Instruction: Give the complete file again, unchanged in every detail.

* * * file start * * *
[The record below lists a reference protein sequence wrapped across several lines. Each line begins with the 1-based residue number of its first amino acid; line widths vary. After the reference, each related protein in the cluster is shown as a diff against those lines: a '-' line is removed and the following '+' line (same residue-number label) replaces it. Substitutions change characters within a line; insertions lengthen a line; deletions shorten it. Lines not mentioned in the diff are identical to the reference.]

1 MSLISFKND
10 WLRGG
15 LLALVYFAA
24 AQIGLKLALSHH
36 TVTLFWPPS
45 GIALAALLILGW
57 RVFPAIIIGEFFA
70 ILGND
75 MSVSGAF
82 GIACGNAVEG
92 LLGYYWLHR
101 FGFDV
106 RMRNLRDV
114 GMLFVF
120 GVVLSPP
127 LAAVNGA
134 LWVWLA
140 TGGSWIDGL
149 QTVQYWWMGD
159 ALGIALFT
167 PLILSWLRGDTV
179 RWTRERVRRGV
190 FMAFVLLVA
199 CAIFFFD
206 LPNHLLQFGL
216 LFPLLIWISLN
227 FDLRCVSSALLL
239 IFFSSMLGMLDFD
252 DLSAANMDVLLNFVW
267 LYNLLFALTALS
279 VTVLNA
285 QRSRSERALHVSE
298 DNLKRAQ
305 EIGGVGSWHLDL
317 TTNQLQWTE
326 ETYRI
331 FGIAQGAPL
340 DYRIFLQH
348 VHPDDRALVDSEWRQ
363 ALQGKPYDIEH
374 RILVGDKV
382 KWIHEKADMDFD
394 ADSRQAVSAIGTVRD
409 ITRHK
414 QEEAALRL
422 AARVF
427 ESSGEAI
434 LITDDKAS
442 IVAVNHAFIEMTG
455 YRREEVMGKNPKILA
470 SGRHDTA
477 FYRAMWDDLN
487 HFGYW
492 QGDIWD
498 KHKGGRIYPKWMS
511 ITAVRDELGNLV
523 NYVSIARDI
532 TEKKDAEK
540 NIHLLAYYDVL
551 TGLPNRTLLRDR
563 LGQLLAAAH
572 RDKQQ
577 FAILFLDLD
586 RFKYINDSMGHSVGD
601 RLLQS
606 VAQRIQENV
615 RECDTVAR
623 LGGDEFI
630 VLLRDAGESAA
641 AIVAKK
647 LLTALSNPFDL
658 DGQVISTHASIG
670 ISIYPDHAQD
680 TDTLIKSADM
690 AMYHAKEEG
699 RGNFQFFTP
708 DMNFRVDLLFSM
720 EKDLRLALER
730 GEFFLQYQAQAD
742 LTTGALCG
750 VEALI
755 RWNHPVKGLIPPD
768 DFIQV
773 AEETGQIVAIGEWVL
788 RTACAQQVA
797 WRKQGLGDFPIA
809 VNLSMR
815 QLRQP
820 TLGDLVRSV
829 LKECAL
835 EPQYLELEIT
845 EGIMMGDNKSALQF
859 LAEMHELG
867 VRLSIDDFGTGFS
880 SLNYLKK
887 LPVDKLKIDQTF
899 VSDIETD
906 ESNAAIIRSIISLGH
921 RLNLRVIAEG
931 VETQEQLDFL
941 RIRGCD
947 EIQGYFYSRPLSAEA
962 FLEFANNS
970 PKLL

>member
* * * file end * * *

[The record below lists a reference protein sequence wrapped across several lines. Each line begins with the 1-based residue number of its first amino acid; line widths vary. After the reference, each related protein in the cluster is shown as a diff against those lines: a '-' line is removed and the following '+' line (same residue-number label) replaces it. Substitutions change characters within a line; insertions lengthen a line; deletions shorten it. Lines not mentioned in the diff are identical to the reference.]

1 MSLISFKND
10 WLRGG
15 LLALVYFAA
24 AQIGLKLALSHH
36 TVTLFWPPS
45 GIALAALLILGW
57 RVFPAIIIGEFFA
70 ILGND
75 MSVSGAF
82 GIACGNAVEG
92 LLGYYWLHR
101 FGFDV
106 RMRNLRDV
114 GMLFVF
120 GVVLSPP
127 LAAVNGA
134 LWVWLA
140 TGGSWIDGL
149 QTVQYWWMGD
159 ALGIALFT
167 PLILSWLRGDTV
179 RWTRERVRRGV
190 FMAFVLLVA
199 CAIFFFD
206 LPNHLLQFGL
216 LFPLLIWISLN
227 FDLRCVSSALLL
239 IFFSSMLGMLDFD
252 DLSAANMDVLLNFVW
267 LYNLLFALTALS
279 VTVLNA
285 QRSRSERALHVSE
298 DNLKRAQ
305 EIGGVGSWHLDL
317 TTNQLQWTE
326 ETYRI
331 FGIAQGAPL
340 DYRIFLQH
348 VHPDDRALVDSEWRQ
363 ALQGKPYDIEH
374 RILVGDKV
382 KWIHEKADMDFD
394 ADSRQAVSAIGTVRD
409 ITRHK
414 QEEAALRL
422 AARVF
427 ESSGEAI
434 LITDDKAS
442 IVAVNHAFIEMTG
455 YRREEVMGKNPKILA
470 SGRHDTA
477 FYRAMWDDLN
487 HFGYW
492 QGDIWD
498 KHKGGRIYPKWMS
511 ITAVRDELGNLV
523 NYVSIARDI
532 TEKKDAEK
540 NIHLLAYYDVL
551 TGLPNRTLLRDR
563 LGQLLAAAH
572 RDKQQ
577 FAILFLDLD
586 RFKYINDSMGHSVGD
601 RLLQS
606 VAQRIQENV
615 RECDTVAR
623 LGGDEFI
630 VLLRDAGESAA
641 AIVAKK
647 LLTALSNPFDL
658 DGQVISTHASIG
670 ISIYPDHAQD
680 TDTLIKSADM
690 AMYHAKEEG
699 RGNFQFFTP
708 DMNFRVDLLFSM
720 EKDLRLALER
730 GEFFLQYQAQAD
742 LTTGALCG
750 VEALI
755 RWNHPVKGLIPPD
768 DFIQV
773 AEETGQIVAIGEWVL
788 RTACAQQVA
797 WRKQGLGDFPIA
809 VNLSMR
815 QLRQP
820 TLGDLVRSV
829 LKECAL
835 EPQYLELEIT
845 EGIMMGDNKSALQF
859 LAEMHELG
867 VRLSIDDFGTGFS
880 SLNYLKK
887 LPVDKLKIDQTF
899 VSDIETD
906 ESNAAIIRSIISLGH
921 RLNLRVIAEG
931 VETQEQLDFL
941 RIRGCD
947 EIQGYFYSRPLSAEA
962 FLEFANNS
970 PKLL

>member